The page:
Below is a list of questions you can ask yourself to get to know you a bit better. The beautiful thing about self-reflection is you will realise that your answers to these questions will change throughout time as you evolve as a person and grow. 

  • Is it more important to be loved or to love?
  • Which is worse; failing or never trying? How does the answer to this relate to you specifically?
  • To what degree have I actually controlled the course of my life?
  • What am I doing about the things that matter most in my life? 
  • What worries me most about the future? Why?
  • What’s one thing I’d like others to remember about me at the end of my life?
  • What have I given up on?
  • Am I holding onto something that I need to let go of?

Without the power of knowing who you are, anyone can decide that you are worthless or bad and there will be nothing inside of us to threaten this judgement. This can be dangerous and toxic, it will lead to us just accepting what people say and think of us which can lead to harmful relationships. We will constantly be asking others what we are worthy of before looking inside for an answer as we lack an identity. 

The good news is; you can start the process of self-reflection at any point. It will bring about inner peace, better decision making skills that help you align your choices with what you feel inside, will stop the hunger for audience approval and help you have better relationships overall. 

Take care and be safe x

Female rage

Gathering examples on how the patriarchy is ruining our society is one of my favourite ways to relax on a rainy Sunday afternoon. There is something almost orgasmic about reading a statement that is in complete alignment with your own ideology, reinforcing your ideas even further, making your anger run even deeper. So why do I do this to myself?

But I love my anger, its rage stemming from passion. It lights me up in a debate while I hold it in between my palms like a lantern. 

Growing up around a little feisty old lady, whom I call ‘grandma’, introduced me to the concept of an independent woman. She was forced to be both mother and father to her children, while running the business that her husband had left her after his passing in the 80s. Contrary to my grandmother, in novels and poems women and anger are associated with losing control, an act of embarrassment for a ‘lady’. In many cultures anger belongs to the domain of masculinity and studies have shown that children associate angry expressions with male faces.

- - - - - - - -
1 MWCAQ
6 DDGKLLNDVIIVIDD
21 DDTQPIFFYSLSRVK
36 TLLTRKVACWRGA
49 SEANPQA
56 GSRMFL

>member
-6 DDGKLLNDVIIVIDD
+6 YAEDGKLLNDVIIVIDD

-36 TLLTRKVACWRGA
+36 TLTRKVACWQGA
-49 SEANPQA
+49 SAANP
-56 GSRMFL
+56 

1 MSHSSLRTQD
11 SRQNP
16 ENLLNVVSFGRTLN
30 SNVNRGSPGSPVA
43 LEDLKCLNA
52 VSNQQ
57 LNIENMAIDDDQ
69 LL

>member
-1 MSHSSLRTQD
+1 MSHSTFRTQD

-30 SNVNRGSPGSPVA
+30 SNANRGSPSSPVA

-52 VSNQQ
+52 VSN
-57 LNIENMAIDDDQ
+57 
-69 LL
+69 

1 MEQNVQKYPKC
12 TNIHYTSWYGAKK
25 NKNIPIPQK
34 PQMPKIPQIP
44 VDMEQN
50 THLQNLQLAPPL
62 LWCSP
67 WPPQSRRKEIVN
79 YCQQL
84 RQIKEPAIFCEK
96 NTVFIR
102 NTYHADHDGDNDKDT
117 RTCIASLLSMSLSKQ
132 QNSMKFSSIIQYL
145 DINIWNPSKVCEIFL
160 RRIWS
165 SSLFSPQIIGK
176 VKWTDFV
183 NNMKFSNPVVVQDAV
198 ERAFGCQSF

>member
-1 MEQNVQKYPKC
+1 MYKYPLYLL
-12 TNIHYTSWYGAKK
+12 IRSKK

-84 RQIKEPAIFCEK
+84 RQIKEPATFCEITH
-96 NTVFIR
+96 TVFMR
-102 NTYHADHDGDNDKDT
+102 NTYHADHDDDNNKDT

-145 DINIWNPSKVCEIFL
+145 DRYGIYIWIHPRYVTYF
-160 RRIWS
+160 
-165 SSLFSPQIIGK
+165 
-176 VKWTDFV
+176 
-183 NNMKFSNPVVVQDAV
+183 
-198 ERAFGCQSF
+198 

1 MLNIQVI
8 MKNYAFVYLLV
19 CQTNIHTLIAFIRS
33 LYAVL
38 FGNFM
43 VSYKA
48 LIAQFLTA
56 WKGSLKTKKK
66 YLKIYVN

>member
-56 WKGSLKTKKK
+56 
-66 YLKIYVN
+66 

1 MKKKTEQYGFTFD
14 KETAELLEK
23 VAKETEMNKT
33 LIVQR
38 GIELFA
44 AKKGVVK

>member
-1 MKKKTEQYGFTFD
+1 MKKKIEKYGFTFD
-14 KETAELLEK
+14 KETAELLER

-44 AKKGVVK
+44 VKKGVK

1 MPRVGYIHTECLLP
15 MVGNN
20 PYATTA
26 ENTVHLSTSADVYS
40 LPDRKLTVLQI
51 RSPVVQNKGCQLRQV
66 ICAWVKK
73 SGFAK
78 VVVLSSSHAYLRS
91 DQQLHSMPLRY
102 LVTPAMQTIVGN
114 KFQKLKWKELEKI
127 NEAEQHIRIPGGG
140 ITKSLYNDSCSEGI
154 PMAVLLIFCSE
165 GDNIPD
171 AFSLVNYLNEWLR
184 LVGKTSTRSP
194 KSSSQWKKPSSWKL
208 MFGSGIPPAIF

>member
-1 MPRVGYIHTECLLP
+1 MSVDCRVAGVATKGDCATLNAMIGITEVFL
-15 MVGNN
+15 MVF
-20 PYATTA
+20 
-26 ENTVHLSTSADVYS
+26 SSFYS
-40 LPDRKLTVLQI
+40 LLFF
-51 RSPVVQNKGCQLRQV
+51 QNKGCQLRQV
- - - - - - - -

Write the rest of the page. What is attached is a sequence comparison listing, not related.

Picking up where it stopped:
But ‘female rage’ is powerful and a catalyst for change. It was the anger of Emmeline Pankhurst which organised the British suffragette movement, the movement that led to the women’s right to vote. It was the anger and discrimination that led Maya Angelou to write her award winning autobiography ‘I Know Why the Caged Bird Sings’ in 1970, which has since been integrated into the education system, influencing generations.

When a woman or a man is displaying anger, they are showing the world what is most important to them. The injustice though, is that women are condemned for their anger while men are praised. This begins early on, telling young girls that the boy pushing her in the playground just fancies her instead of letting her tell him to ‘pi** off’, pre-emptively keeping the peace. He can run wild and control the environment but she needs to keep her emotions close, constructing a particular male entitlement. When teaching our young girls deference, we are depriving them of a life of freedom. 

But the subtly lies in channelling this energy into positive action. Anger, when left alone, can consume you. My grandma has taught me everything there is to know about owning my feelings of fury. But it was reading ‘Why all women should be feminists’ by Chimamanda Ngozi Adichie that opened my eyes to the systematic unfairness that I can no longer unsee. Not only do I now see patriarchy everywhere, I feel a responsibility as a citizen of the world to educate people. Anger has the potential to become an addiction, a fire that when held too long can start to burn. 

Can elections ever be the same again? Has democracy broken?

1789 saw Americas first presidential election take place. Only white men who owned property had the right to vote. Fast forward 230 years and we are now reaping the benefits of living an inclusive society. The right to vote is a human right no matter your race, sex or religion, reflecting the great lengths our society has come to be democratic.